WIK Working Paper No 1: My Browser is not a Billboard: Experimental Evidence on Ad-blocking Adoption and Users’ Acquisition of Information

Ad-avoidance technologies such as ad-blocking add-ons in browsers and supplemental mobile applications have become mainstream tools in recent years. Over time they surpassed their niche role as applications only for the technically savvy and became an essential tool for many internet users. While the technical impact of these tools has been well researched, their effects on actual consumer behavior is still unclear.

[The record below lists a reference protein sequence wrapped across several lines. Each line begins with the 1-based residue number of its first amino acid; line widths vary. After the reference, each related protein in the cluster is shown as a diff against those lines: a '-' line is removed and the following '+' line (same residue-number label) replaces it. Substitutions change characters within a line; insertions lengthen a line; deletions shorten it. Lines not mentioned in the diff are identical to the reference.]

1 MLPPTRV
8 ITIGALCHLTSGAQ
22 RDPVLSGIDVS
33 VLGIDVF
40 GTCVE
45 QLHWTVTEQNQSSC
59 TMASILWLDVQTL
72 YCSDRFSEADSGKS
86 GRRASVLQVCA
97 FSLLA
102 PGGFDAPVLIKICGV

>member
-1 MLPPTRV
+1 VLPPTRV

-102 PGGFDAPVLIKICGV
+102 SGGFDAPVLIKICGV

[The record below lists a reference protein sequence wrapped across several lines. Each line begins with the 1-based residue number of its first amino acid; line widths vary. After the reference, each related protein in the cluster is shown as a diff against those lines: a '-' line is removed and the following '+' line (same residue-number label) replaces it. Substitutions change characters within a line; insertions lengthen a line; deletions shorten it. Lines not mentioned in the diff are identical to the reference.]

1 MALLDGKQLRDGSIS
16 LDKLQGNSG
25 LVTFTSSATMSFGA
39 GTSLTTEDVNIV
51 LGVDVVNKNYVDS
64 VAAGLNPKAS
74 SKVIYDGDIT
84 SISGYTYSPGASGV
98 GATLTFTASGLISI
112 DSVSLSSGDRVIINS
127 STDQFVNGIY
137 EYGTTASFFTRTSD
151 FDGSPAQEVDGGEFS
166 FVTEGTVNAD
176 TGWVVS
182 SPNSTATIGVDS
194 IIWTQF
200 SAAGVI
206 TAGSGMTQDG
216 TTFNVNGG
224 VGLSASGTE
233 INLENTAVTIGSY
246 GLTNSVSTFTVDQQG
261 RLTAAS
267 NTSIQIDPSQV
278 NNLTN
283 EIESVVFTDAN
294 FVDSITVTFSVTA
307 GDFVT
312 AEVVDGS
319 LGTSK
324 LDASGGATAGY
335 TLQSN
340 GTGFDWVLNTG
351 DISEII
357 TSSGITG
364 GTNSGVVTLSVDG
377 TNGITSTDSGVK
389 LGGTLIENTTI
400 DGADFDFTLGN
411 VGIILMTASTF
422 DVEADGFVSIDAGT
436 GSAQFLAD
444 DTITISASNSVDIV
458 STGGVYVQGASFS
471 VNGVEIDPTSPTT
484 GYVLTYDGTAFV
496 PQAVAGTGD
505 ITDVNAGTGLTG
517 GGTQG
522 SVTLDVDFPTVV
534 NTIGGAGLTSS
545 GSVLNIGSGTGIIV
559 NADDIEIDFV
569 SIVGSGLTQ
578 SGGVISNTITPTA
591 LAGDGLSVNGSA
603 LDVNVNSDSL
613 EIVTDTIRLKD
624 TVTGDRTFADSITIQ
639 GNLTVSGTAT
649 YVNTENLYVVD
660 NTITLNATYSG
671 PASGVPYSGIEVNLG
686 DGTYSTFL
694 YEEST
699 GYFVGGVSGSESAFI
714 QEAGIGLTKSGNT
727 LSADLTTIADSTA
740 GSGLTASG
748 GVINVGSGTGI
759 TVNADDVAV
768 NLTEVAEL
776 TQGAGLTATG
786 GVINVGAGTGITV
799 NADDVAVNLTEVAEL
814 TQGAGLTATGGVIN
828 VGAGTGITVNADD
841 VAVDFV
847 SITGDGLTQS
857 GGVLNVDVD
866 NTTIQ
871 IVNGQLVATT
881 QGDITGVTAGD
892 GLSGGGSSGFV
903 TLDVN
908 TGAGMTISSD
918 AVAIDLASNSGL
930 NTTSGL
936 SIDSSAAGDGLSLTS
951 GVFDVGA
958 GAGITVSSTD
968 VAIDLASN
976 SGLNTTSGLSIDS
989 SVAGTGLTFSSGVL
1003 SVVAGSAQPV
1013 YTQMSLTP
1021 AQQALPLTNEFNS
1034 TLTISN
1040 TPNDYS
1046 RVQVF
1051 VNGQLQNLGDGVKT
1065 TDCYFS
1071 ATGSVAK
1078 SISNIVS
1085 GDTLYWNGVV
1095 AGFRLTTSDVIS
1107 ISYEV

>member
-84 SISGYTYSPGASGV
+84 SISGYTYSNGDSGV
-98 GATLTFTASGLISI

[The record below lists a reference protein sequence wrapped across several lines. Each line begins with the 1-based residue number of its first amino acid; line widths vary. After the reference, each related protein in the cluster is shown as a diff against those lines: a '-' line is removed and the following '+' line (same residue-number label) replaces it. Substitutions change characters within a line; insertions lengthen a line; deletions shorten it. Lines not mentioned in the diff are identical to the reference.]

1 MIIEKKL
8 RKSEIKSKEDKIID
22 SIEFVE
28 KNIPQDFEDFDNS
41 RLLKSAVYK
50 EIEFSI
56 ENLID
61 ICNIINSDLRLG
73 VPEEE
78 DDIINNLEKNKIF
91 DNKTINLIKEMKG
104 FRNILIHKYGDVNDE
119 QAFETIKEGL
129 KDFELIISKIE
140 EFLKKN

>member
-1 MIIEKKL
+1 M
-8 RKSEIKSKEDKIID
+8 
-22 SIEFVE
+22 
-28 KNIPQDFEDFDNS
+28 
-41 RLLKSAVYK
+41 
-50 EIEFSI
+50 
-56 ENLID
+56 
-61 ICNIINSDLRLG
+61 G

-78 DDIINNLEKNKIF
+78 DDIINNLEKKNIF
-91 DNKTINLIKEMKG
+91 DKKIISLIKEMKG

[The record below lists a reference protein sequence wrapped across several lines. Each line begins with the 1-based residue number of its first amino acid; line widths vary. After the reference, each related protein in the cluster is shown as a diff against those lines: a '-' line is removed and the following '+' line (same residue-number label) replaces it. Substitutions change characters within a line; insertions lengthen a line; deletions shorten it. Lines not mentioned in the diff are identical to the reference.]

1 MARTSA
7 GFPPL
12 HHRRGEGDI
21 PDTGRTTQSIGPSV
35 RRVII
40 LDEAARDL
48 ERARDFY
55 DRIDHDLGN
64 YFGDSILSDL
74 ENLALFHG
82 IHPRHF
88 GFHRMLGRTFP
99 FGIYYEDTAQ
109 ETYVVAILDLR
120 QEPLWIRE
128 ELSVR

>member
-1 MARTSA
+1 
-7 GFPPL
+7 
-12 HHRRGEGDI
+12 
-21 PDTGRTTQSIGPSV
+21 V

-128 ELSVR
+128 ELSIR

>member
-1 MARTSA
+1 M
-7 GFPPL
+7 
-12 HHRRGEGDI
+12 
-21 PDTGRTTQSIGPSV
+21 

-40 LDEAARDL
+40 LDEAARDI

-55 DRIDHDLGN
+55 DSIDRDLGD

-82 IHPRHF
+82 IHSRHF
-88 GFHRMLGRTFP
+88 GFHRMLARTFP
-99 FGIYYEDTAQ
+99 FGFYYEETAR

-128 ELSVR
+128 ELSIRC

In an experimental setting this study provides first evidence on the effect of ad-blocking on users’ ability to acquire information in the form of an online reading task. We find that ad-blocking leads to more effort being exerted and increases social welfare by reducing inefficient searching.
Additionally, ad-blocking induces users’ visit duration on websites to be more elastic in the experienced intensity of advertisement. Hence, gains in user visit duration from reducing the ad-load are larger, which consequences a more competitive environment among publishers. The results provide new perspectives on ad-blocking and inform the current debate on looming ad-tech regulations in the light of DMA and DSA initiatives.

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